Friday, August 31, 2018

Linden Hall, Heron Shoals, and Missing Half by Augusta Seaman

In The Mystery at Linden Hall, Prince Lucien Morat is the nephew of the exiled King of Spain, Joseph Bonaparte.  Morat's wife is the headmistress of a boarding school in Bordentown, New Jersey.  Verity lives across the street from the school, and soon, her life becomes intertwined with Inez, a foreign student at the school.

I tend not to like Seaman's books that weave actual historical figures into the plot of the fictitious story.  For that reason, I did not enjoy this book.  The story is okay, and I am sure that others like the story.

In The Curious Affair at Heron Shoals, Marty lives with her grandmother on the coast of New Jersey.  Marty resents her grandmother taking in three boarders, Ted, his father, and his music teacher.  Marty is asked to find a way to get Ted to forget about his troubles, so she tells him about her grandmother's pet parrot, Thusy.  Marty's grandmother acts nervous whenever the parrot is mentioned and will never reveal how the parrot came to live with her.  Ted is enthusiastic, and the two young people work hard at solving the mystery.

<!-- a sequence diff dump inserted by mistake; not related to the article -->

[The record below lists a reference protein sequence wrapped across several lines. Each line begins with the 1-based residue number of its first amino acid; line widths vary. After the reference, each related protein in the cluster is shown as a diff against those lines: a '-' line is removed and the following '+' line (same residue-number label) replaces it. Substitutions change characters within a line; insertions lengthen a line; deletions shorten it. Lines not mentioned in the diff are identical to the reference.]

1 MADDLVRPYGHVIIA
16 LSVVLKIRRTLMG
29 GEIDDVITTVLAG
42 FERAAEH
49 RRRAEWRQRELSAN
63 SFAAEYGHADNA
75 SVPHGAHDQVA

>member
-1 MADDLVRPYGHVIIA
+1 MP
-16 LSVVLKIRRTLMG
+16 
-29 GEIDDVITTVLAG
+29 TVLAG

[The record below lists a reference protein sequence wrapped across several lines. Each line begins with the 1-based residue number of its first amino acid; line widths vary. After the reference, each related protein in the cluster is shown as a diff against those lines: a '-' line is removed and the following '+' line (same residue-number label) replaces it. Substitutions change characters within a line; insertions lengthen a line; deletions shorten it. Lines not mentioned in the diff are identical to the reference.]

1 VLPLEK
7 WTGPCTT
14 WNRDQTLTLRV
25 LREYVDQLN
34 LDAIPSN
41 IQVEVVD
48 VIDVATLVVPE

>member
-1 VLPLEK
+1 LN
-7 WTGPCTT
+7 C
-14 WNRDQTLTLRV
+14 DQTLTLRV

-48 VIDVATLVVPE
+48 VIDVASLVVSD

This is a good book overall, but I was never very interested.  For some reason, the story didn't really grab my attention.

In The Missing Half, the Porter family comes to live in the old family mansion at Bordentown.  Half the mansion has been wrecked, and nobody knows why.  Cousin Zeke, who lives nearby, is said to be the owner of the house, but Gramp Porter insists that his side of the family was supposed to inherit the home.  The young people help Gramp search for the missing half of a will that bequeathed the home to their side of the family.

This is another book that I did not find very interesting.  The problem was that the story contains way too much detailed information about pretty much everything.

I might add that during these books my Augusta Seaman reading experience began to wear on me.  This almost always happens to me when I read all of the books from the same series or by the same author in rapid succession.

Some of you are probably wondering why I do that to myself.  This is because I know that I would likely never get back to the books if I quit.  I still haven't returned to my unfinished reading of the Grace Harlowe series.  It's been 7 1/2 years.  That's why I make myself finish each set, since I probably would never get back to them.

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